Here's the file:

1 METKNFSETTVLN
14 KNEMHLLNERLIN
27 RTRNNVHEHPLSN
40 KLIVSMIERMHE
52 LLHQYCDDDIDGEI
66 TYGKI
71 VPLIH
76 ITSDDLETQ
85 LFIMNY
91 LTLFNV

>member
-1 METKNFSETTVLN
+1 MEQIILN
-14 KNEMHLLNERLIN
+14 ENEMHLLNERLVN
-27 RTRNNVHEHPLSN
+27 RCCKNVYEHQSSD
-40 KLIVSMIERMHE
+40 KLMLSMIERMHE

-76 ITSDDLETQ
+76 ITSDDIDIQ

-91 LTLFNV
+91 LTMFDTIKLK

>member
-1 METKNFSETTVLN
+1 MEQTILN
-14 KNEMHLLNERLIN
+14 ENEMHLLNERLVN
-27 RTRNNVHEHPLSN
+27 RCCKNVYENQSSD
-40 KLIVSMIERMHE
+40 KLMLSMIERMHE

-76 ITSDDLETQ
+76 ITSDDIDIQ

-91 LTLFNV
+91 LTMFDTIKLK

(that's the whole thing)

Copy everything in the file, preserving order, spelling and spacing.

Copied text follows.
1 METKNFSETTVLN
14 KNEMHLLNERLIN
27 RTRNNVHEHPLSN
40 KLIVSMIERMHE
52 LLHQYCDDDIDGEI
66 TYGKI
71 VPLIH
76 ITSDDLETQ
85 LFIMNY
91 LTLFNV

>member
-1 METKNFSETTVLN
+1 MEQIILN
-14 KNEMHLLNERLIN
+14 ENEMHLLNERLVN
-27 RTRNNVHEHPLSN
+27 RCCKNVYEHQSSD
-40 KLIVSMIERMHE
+40 KLMLSMIERMHE

-76 ITSDDLETQ
+76 ITSDDIDIQ

-91 LTLFNV
+91 LTMFDTIKLK

>member
-1 METKNFSETTVLN
+1 MEQTILN
-14 KNEMHLLNERLIN
+14 ENEMHLLNERLVN
-27 RTRNNVHEHPLSN
+27 RCCKNVYENQSSD
-40 KLIVSMIERMHE
+40 KLMLSMIERMHE

-76 ITSDDLETQ
+76 ITSDDIDIQ

-91 LTLFNV
+91 LTMFDTIKLK